I have already written about the ubiquitous nature of DNA on this planet,1 how every life form we can find—plant, animal, bacterial, and so on—uses the same basic replication system no matter how distantly isolated or temporally antique that organism may be. DNA is so successful that it may not have evolved on Earth at all. And that raises the question of how an intelligent species goes about adapting its kind of life to the different kinds of planets likely to be found in nearby solar systems.
In James Blish’s The Seedling Stars from 1957, scientists from Earth visit various exoplanets, sample their environments, and then genetically modify human beings to exist and thrive under those conditions. Perhaps they will have to breathe a different atmosphere, or stand up under heavier gravity, or—in one case—live as microorganisms in a bacteria-rich puddle on an otherwise dry and barren planet. It’s an interesting concept: making humans adapt to the environment on the ground, rather than living under domes of tailored atmosphere or trying to terraform the planet to fit human needs.
But Blish’s story requires a lot of hands-on synthesis. The geneticists and environmentalists on the seeding ships have to do a relatively quick study of the planet, figure out all of its advantages and pitfalls, and then redefine the human structure in exquisite detail—adapting the entire respiratory or alimentary system, adding muscle mass, or—in the case of that puddle—reducing the structure to microscopic size. While the concept makes a good story, I can imagine that if the scientists were wrong by a few degrees of deviation or just a couple of genes, the adapted humans would fail to function or die out in a generation or two.
But then, as we learned in the Biosphere 2 experiment, it is extremely difficult to develop a self-sustaining environment with resident human beings that is not continuously replenished from outside. We can maintain a crew aboard a ballistic missile submarine that operates submerged for months at a time only by having it surface, restock, and refit its systems after every mission. Living that way on the Moon or Mars without a continuously operating and available supply line from Earth may be more of a challenge than we think. Setting up to live under domes on a planet light years from our home world will likely be impossible.
The best way to adapt an organism to an alien planet may be to start small and literally from scratch. Send in a hardy bacterium that has only a few basic requirements for temperature, water, and food. Let it mutate, adapt, evolve, and spread by relying on the remarkable ability of the DNA-RNA-protein system to mutate and thrive according to available conditions. And then see what kind of life form—perhaps as intelligent as human beings, perhaps only as intelligent as dinosaurs and dogs, perhaps no more intelligent than slime molds—develops after a couple of million or a billion years.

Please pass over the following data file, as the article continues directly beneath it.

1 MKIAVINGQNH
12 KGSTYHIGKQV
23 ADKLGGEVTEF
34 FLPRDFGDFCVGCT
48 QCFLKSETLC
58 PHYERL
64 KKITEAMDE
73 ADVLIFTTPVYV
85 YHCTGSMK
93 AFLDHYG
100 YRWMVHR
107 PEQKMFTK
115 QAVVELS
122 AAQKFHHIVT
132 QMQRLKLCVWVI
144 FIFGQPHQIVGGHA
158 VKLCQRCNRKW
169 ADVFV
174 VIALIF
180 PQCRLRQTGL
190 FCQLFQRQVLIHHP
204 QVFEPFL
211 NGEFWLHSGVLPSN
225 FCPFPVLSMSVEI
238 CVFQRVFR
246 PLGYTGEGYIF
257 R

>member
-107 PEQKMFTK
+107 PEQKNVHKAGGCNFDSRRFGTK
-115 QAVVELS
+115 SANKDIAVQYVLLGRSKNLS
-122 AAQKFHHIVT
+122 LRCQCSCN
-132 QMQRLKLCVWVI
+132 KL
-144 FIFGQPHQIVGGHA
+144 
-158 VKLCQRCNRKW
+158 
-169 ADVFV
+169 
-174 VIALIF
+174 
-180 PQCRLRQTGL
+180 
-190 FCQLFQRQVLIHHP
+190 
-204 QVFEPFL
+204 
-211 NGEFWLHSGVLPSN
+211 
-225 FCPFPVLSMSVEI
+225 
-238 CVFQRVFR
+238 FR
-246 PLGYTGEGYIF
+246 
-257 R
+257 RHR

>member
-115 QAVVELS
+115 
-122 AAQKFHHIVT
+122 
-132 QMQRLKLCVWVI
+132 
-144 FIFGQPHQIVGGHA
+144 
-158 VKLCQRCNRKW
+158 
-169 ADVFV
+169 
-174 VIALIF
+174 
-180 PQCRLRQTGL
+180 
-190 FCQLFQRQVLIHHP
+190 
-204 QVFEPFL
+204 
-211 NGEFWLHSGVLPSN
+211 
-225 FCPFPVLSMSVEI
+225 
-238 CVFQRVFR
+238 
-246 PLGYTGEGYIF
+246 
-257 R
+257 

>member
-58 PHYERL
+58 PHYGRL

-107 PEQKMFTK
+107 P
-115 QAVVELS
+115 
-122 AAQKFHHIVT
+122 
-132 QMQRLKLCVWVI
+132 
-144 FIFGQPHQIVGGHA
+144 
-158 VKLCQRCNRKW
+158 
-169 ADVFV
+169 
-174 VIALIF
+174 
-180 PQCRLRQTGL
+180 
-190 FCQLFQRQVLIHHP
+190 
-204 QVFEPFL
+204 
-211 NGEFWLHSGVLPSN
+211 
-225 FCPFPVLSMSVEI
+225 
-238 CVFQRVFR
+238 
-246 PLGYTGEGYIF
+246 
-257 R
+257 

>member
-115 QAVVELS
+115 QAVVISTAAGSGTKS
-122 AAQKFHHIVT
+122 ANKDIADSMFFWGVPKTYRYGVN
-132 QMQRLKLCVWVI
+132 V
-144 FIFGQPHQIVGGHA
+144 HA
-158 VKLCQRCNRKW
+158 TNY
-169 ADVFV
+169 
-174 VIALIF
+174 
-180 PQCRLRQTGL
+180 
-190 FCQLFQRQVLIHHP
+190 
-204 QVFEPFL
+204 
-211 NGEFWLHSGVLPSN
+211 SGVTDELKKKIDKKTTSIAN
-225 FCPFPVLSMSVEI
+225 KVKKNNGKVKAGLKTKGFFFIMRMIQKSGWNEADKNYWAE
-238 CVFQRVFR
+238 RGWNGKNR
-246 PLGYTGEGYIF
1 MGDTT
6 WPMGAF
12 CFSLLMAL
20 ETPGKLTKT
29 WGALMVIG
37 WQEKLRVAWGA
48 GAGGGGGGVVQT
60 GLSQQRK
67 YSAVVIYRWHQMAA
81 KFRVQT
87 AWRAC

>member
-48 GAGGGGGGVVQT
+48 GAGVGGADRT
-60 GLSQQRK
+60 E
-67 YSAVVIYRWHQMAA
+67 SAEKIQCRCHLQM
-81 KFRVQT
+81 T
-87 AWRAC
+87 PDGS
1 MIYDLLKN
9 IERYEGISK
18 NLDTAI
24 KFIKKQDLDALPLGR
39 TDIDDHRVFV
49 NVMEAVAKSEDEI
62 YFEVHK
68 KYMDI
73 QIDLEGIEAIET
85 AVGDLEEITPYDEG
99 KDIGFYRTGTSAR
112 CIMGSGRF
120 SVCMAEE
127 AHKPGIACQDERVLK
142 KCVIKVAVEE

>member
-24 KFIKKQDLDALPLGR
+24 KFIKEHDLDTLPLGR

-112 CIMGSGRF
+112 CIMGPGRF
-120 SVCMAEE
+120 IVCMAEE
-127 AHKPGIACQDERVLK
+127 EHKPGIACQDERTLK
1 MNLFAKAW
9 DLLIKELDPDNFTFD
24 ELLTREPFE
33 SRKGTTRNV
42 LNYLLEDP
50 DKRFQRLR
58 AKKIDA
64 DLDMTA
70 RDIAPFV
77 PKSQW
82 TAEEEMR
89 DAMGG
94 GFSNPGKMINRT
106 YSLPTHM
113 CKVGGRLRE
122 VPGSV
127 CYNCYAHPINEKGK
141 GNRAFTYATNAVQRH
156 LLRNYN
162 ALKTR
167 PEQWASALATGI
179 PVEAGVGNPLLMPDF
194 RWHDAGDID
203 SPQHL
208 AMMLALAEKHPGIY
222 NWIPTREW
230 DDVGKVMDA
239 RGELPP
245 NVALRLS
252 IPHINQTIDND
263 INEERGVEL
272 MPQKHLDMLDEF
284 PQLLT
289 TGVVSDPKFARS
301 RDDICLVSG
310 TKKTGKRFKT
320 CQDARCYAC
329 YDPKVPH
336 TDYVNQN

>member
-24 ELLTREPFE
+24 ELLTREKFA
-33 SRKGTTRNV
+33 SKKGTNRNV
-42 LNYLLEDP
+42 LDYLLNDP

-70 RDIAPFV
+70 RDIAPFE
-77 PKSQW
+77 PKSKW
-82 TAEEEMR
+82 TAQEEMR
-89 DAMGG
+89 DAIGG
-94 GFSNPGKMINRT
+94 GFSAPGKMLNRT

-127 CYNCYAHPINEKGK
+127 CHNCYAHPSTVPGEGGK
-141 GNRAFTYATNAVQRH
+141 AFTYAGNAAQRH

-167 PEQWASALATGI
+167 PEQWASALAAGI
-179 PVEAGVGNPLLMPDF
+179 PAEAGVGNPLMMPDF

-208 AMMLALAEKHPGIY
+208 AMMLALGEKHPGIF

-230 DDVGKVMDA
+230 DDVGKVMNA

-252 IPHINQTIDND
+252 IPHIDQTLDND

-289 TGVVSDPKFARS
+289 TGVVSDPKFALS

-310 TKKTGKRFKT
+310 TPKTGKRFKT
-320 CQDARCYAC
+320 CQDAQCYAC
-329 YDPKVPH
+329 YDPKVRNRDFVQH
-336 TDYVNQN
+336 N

Since you wouldn’t be sending your own life form—with its already developed physical characteristics, intelligence level, and environmental requirements—to the new planet, you wouldn’t be staking much on the “humanitarian” value of the colony and its fate. You might not even know that the planet you were sending your probe microbes to was capable of supporting life in the first place. You probably wouldn’t bother if they were going to land on a frozen gas giant or a hell world too close to its star. But close observation and exact measurement is difficult at interstellar distances. You could be wrong by a few degrees of deviation and still be successful in gaining a foothold for life—maybe not life in your own physical form but something sharing your basic gene structure—on a new world.
The odds of complete success—creating a life form that has recognizable intelligence and the ability one day to communicate back to your home world—would likely be small. And the timeframe would likely be long, on the order of millions or billions of years. So you would not place a great deal of trust or effort in the success of any single seeding mission. That being the case, you would not send just one or two missions to the most obvious planets and hope for the best. You would make minimal investment in hundreds or thousands of missions.
You might not be sending your designated seeds of life inside sealed and monitored environments aboard expensive, guided rockets with their own navigation and braking systems, as well as some method for gently sowing your seeds upon arrival. Instead, you might just reduce your hardy bacteria to a spore state that’s able to endure and protect its DNA-RNA-protein system for a thousand or a million years in space, scatter it on a comet or carbonaceous asteroid, and fling it out of your own solar system in any likely direction. Eventually, it will hit some solid body. Possibly, the spores will find a conducive environment and germinate. And maybe one time in a thousand, those seeded bacteria will mutate, evolve, and spread into something like complex life.
Do I think that’s what happened here? Do I think that we—the advanced hominids of planet Earth, product of three billion years of evolution—are the long-lost colonists of some ancient race of intelligent beings who were attempting to seed the stars with microbial DNA? Is there any way to know?
Not really. But it’s as likely an explanation as any other.
1. See Could DNA Evolve? from July 16, 2017. This blog describes the ubiquity on Earth of the DNA-RNA-protein system, not just in its basic pattern or structure but also in its finest details—like the choice among the various purines and pyrimidines for its four bases, the three-codon reading frame, and the limit of just twenty amino acids it uses in protein synthesis. This replication system seems to have evolved here without any significant or lasting competition—or perhaps it didn’t evolve here.